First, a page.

I have been using a shareware program called Total Commander since my Win95 days. It’s a really powerful file manager that among many other magical goodies has a bulk file rename function built into it and can handle alternate (unicode) language font sets. The rename function is very versatile, can hunt character strings, renumber, change extensions… It can redo huge entire folders instantly. It’s constantly updated and latest version is 10.51 and will support Win11.

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We have no way of knowing that. Note that often APIs and security features purposely restrict or strip from queries characters which are not in an approved list of characters for a given input likely to prevent invalid or un-utilized characters from tripping up parsing algorithms, and to limit possible vectors for hacking. I’d imagine it’s possible special characters might also be reserved for the code that runs the databases and API queries; and these probably vary through all the different environments (different user and server operating systems, different user software suites generating the queries, the so very many different languages and regional variations of the same that must be matched on both ends)….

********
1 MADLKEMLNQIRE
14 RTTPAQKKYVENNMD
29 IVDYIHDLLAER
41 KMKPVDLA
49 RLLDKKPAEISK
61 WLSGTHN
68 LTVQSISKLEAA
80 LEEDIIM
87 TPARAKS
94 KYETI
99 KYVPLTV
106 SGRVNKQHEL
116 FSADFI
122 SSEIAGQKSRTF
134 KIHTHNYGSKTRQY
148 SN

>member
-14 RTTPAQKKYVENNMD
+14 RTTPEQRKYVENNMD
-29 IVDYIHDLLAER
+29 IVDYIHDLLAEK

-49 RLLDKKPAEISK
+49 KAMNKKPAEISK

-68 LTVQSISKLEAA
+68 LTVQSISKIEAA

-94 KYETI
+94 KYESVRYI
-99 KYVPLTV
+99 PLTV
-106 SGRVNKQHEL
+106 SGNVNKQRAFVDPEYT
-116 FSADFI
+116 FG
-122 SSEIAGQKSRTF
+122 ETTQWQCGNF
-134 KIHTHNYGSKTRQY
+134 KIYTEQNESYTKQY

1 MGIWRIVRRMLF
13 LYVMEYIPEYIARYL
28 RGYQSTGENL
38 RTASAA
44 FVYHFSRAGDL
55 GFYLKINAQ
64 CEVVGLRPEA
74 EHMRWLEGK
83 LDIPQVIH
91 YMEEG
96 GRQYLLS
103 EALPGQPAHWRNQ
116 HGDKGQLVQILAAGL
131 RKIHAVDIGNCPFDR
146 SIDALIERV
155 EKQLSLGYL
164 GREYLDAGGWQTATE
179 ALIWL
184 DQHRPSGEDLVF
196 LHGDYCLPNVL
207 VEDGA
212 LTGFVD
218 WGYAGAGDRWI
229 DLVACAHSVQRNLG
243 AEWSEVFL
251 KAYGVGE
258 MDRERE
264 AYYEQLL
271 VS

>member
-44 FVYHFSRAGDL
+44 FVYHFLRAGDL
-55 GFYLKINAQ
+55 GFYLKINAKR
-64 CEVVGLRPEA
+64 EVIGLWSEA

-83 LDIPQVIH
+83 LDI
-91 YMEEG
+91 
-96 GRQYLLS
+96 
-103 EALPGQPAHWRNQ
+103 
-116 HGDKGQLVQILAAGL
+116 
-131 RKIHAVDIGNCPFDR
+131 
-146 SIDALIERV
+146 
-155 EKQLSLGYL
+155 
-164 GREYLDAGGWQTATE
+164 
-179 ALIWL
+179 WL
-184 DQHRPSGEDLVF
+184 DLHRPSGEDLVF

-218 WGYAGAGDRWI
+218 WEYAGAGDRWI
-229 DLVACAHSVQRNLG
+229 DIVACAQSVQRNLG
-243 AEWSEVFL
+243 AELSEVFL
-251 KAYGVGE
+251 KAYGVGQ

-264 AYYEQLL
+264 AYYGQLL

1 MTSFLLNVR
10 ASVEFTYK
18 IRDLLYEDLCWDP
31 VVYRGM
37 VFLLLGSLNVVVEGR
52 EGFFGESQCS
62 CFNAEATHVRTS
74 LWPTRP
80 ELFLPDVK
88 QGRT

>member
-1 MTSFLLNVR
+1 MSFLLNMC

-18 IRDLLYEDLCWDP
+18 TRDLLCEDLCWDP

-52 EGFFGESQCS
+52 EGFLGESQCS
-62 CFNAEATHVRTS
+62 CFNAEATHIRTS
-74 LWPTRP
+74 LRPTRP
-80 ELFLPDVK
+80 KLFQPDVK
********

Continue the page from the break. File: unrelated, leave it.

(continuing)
I’m not a programmer so I’ve probably botched most of this but if anyone who actually knows what they’re talking about wants to chime in, that help would be appreciated! :grimacing::grin:

For ( “ )
Just use two apostrophes ( ‘’ ).

I need something that lets me create really long scripts of replacements followed sequentially, with robust support of regular expressions.

My renaming scripts will go through dozens of steps automatically from arrival of files (with all possible different variations in naming schemes accounted for) to arrive at perfectly formatted folders and filenames all that match my preferred schemes.